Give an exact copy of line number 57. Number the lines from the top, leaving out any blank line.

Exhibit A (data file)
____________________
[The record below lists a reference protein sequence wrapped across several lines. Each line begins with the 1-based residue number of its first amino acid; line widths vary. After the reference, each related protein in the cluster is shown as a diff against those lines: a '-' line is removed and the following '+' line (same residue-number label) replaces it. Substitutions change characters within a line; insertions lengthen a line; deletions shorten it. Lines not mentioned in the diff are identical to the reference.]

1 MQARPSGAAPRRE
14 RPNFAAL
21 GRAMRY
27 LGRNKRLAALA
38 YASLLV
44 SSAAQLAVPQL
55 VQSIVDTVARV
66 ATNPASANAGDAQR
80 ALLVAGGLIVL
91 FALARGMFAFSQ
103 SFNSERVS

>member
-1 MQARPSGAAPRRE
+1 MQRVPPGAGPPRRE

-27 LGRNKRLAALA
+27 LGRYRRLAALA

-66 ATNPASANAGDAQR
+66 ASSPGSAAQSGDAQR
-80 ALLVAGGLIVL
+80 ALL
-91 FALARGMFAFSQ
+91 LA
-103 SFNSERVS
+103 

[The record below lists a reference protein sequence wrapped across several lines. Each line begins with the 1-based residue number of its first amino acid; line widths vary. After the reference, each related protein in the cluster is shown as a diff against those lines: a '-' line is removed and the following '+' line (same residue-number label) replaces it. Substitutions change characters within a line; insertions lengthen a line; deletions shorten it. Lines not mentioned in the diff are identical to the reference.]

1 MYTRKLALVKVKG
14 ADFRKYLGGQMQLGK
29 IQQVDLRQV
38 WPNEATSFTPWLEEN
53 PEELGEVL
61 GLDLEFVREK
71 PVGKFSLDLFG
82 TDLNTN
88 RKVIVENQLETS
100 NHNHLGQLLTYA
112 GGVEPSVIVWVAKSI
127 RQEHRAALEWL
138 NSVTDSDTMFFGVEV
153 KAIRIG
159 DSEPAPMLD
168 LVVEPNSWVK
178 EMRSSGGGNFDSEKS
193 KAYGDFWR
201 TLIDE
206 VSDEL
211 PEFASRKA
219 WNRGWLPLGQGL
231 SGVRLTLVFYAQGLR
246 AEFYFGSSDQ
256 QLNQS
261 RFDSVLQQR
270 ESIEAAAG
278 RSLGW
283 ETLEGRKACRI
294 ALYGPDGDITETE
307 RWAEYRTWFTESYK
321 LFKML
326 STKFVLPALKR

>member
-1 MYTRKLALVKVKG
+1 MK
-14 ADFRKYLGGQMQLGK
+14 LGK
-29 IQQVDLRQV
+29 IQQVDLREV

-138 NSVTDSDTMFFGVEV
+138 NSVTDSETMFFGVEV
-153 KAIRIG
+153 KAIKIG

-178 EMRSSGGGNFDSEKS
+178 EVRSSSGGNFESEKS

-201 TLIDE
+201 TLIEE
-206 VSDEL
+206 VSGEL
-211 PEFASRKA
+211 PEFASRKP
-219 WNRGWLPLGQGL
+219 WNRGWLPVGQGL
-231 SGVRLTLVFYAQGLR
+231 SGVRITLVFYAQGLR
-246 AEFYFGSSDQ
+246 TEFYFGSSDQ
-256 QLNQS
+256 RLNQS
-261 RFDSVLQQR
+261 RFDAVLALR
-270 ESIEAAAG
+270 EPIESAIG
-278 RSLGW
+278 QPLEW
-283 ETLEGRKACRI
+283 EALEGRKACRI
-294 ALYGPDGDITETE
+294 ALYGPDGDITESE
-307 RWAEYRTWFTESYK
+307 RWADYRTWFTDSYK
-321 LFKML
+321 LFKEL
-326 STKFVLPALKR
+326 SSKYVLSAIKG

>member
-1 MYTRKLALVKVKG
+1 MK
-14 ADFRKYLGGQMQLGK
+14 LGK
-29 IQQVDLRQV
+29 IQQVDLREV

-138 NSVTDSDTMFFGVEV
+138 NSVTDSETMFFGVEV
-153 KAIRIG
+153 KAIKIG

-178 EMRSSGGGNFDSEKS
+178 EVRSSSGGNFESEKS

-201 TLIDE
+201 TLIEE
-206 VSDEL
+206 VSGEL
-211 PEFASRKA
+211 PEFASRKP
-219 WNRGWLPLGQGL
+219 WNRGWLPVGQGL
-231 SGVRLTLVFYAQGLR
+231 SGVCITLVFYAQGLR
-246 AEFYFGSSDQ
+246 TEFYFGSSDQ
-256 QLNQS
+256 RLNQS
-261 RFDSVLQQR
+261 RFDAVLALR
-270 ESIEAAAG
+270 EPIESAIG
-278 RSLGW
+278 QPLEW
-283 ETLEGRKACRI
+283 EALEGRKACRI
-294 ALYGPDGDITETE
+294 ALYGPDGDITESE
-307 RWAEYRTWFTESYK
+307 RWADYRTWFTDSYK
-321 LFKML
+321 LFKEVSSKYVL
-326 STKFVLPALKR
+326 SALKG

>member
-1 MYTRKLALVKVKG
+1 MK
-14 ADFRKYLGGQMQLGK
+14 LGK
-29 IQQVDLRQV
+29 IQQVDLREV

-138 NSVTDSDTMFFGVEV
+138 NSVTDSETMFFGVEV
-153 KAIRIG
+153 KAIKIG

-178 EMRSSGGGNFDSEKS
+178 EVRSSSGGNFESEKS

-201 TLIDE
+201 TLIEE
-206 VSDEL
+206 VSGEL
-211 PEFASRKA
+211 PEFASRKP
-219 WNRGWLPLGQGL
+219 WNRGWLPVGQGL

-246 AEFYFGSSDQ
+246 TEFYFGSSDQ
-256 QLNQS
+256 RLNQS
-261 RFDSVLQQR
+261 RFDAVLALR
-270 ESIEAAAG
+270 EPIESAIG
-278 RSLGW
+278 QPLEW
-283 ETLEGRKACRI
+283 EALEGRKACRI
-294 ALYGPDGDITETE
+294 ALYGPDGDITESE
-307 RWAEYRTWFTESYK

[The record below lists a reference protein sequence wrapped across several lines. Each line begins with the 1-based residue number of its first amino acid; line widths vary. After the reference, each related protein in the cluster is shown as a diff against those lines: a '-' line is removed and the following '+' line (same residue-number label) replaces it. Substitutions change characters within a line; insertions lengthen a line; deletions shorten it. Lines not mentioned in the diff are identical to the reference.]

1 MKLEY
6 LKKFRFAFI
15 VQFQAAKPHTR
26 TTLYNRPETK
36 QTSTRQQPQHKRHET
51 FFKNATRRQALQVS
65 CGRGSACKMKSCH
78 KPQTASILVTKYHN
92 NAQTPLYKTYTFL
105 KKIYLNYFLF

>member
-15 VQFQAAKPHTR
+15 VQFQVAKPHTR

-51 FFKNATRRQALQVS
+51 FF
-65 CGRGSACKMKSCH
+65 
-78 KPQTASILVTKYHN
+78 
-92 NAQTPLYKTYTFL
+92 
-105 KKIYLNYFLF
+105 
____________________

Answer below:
307 RWAEYRTWFTESYK